Generate a signal with linearly increasing BandwidthStarted by 3 years ago●22 replies●latest reply 3 years ago●207 views
How can i generate a signal with linearly increasing bandwidth over time? (It means i want to calculate STFT and expect the spectrum to expend with each iteration of STFT.)
For example: Chirp signal has a linearly increasing frequency over time.
Unless I am misunderstanding your question, you're going to need a linearly increasing sample rate to get a linearly increasing bandwidth which I don't see how you would do that.
I think you should try to think in terms of a digital system since you
want to code this up in Matlab. In a digital system, your STFT is
really just going to be an FFT. You don't want your sample rate to
an FFT frame, so the best you can do is a piecewise increasing
bandwidth which increases from one FFT frame to the next. Based on this
"It means i want to calculate STFT and expect the spectrum to expend
with each iteration of STFT." I think that is what you want.
Say you start with sample rate fs, an FFT size of N, and you want your bandwidth to increase at a rate of M. I think what you need to do to accomplish this is after N samples, compute an N-point FFT. Then interpolate your sample rate to fs*M,
get M*N samples, and compute an N*M-point FFT. Then interpolate the
sample rate to fs*2*M, get 2*M*N samples, and compute an 2*N*M-point
FFT, and so on. In this example I am interpolating the sample rate after
every FFT frame because it sounds like that is what you're asking for
in your question, but I think your code is going to max out your
CPU pretty fast doing that in real-time. I think you'll want to interpolate your
sample rate every X FFT frames.
I think the best way to accomplish the sample rate conversions in Matlab would be to generate a signal with the highest sample rate you're going to need, and think of it as
starting with a highly decimated sample rate and each time you
"increase" your bandwidth you are decimating this starting sample rate
by slightly less. I think that is more likely to work than actually trying to interpolate the sample rate with each bandwidth increase. Either way your max bandwidth will certainly be bounded, what that bound is depends on your system.
Does this sound like what you were looking for?
I don't want to change the sampling rate. I want to sample the signal at the good enough rate so it can cover upto highest frequency of the signal.
For example, after using a variable cutoff frequency filter, which is changed over a frame, i get below spectrogram. I have kept the sampling rate constant and used Gaussian white noise as input.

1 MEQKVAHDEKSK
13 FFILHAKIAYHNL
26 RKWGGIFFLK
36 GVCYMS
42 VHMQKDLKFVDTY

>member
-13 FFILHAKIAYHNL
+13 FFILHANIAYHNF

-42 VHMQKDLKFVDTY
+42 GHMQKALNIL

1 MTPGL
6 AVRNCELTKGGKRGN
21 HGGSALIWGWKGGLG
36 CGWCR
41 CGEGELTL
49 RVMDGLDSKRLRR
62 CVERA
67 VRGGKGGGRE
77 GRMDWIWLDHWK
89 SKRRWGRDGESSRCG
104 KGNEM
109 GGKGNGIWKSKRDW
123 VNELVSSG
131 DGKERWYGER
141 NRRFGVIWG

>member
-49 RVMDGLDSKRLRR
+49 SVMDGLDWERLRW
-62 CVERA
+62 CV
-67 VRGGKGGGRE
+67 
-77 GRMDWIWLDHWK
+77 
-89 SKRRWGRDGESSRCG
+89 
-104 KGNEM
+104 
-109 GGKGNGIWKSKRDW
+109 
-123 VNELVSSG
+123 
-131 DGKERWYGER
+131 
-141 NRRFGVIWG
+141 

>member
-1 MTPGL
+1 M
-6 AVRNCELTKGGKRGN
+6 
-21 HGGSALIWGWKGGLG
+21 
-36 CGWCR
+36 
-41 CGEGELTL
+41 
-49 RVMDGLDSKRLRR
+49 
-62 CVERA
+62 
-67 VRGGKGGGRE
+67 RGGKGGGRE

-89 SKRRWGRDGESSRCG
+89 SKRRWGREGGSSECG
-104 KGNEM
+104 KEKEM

I like the variable sample rate idea from the other poster. That said... if you can handle a piece-wise steps in BW, I recommend using a multi-sine whose frequency steps within your region of excitation are chosen to give you starting and ending points at complete cycles. This would allow you to concatenate the sequences without discontinuities. Then, you could just generate output blocks for each BW and - after stitching them together - have the sequence that you need.
I wrote an m-file that stepped from 30-300Hz to 30-3000Hz in 1Hz steps each a 0.1s interval driven with a 10KHz sample rate. The spectrogram looks like this:
If the code is of interest, I can post it.
Specrogram looks nice. Please share the code.
The variable sample rate idea of the other poster - at least the way that I interpreted it - was to have random noise at various sample rates (and so, bandwidths) that you upsample to your fixed rate. It seemed reasonable.
Here you go on code. Sorry for the lack of comments. I'm a bit rushed these days and I put this together as a mix of old code and new. I had to do it lightning fast.
The frequency bounds are not exact. Remember that the prime directive is that the sinusoids of the multisine segment exist as complete cycles so that the segments can be concatenated without discontinuity.
N=1000; FreqLow=30; FreqHighStart=300; FreqHighStop=3000; Fs=10000;
clear F D y q;
One other thought, also, for someone willing to throw hardware at this problem...
Connect a random noise generator to the input of a high-order switch-capacitor lowpass filter. Use a second pulse/function generator or computer-controlled square wave generator as the clock input to the filter. ...and record the output at your desired sample rate.
Crude, maybe. ...but easy enough.
Something like the MAX291.
Thank you very much for providing the code. I was able to run the code successfully. Got below spectrogram:
I also wrote my own code on the same idea given by you. I have maintained continuity by using a single time vector for entire signal duration and later picking up time instants suitable for particular frame. By doing so we don't to check frequencies for complete cycles within frame duration and can obtain exact frequency bounds.
I notice the difference of background power. With your code, it's constant, while with my code, it's increasing with Bandwidth. In my code, signal power is increasing with increase in bandwidth. I am not sure if that can cause this.
Here is the code:
Fs = 1e4;% Input sample rate
frameLength = 1000;
variableBandwidth = 300:10:3000;
numFrames = length(variableBandwidth);